After finishing Alice in Wonderland and Alice through the Looking Glass early, and igniting a new passion after years of stagnation for the printed word, I quickly took myself after my next payday to the local Waterstones. It felt as though I hadn’t been there since I was young, unchanged throughout the years that I hadn’t set foot in the place or bought a book from there. It was familiar and comfortable – this was the store I’d bought every Harry Potter book from at midnight, my local.

I went straight to the Classics section, marvelling at the thicknesses of War and Peace and Ulysses – maybe something to try for another time. After rooting around, I found what I was looking for: my next read of Animal Farm. My co-worker had said to me that its length was less than the iTunes Terms and Conditions; I don’t know if it’s true, but the book’s more like a pamphlet than a novel, and so I was pleasantly surprised when I finished it in a day!

I decided to skip the foreword, but I read this after I finished the book. It’s a piece of political satirical work, cloaked in the very rustic Englishness of an animal fable set in a farm. Even though I try not to involve myself a lot with politics and parties and history, I could easily grasp the context and issues brought up in Animal Farm – of how rebellion quickly turns again to capitalism; pigs turning to humans. It’s written in a dry, easily digestable manner – fancy words don’t take away from the story and its moral. I think Animal Farm is an acutely interesting book for anyone interested in reading a simple, gripping tale which gives you something to chew over, and the Penguin Classic’s foreword provides a short and refreshing context of the events and climate surrounding the book’s publication. So that’s two (really, 3, if you count Alice as two) books I’ve read in a month! Pretty good going for a self-professed non-reader!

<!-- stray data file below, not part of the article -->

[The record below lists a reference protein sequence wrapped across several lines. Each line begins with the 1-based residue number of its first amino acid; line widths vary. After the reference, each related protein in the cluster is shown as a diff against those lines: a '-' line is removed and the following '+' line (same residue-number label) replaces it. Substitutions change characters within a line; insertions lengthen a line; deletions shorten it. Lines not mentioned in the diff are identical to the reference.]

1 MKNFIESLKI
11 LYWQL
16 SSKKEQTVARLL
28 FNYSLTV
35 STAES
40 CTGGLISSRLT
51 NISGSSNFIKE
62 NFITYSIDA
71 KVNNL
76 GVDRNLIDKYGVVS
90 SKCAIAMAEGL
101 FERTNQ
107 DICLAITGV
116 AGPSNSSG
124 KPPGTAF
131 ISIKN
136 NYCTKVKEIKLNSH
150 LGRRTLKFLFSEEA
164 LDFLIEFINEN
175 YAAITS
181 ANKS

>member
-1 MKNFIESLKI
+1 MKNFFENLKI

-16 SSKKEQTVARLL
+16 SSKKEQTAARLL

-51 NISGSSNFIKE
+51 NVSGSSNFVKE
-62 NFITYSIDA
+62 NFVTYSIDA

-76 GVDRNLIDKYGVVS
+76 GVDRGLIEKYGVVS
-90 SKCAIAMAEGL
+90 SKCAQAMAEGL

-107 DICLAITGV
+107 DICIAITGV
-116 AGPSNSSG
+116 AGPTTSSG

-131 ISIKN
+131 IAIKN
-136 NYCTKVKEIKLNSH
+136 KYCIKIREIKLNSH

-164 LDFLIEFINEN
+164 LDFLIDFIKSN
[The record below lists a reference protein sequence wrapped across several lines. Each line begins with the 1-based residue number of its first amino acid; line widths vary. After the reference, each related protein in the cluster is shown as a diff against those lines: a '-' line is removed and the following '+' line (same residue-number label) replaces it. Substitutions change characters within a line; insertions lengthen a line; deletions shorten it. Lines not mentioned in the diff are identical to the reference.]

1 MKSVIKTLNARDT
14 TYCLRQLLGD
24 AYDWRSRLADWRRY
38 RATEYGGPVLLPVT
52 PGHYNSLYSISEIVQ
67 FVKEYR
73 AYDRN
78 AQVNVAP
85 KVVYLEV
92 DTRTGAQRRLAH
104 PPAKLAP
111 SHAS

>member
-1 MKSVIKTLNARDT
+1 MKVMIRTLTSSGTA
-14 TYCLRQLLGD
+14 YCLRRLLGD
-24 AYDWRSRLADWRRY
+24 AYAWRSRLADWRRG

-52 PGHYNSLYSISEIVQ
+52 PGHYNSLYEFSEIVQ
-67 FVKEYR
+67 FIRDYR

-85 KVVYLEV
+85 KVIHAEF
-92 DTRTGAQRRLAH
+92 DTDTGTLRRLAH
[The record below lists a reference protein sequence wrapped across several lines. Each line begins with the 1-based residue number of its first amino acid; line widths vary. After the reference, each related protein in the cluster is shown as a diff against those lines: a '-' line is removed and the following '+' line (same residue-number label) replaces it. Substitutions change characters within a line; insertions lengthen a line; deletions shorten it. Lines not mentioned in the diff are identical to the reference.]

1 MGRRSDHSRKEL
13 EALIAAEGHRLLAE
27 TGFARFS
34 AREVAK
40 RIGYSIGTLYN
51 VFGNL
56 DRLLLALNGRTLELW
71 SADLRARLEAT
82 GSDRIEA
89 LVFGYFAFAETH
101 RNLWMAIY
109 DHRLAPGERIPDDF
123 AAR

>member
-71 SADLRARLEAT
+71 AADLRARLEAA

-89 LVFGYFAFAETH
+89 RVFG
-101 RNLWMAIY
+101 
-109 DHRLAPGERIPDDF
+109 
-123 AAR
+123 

But I also picked up a second book with Animal Farm – on a whim, and to give me something to read once I finished, lucky for me, as Animal Farm was over and done with in a matter of hours! I bought another Classic, this time a James Joyce collection of short stories, entitled Dubliners. It was the opening words that gripped me: There was no hope for him this time: it was the third stroke; and the evocative, stark descriptions of Irish life (and often death) are pretty brilliant. Though that’s for my next reading blog!

 

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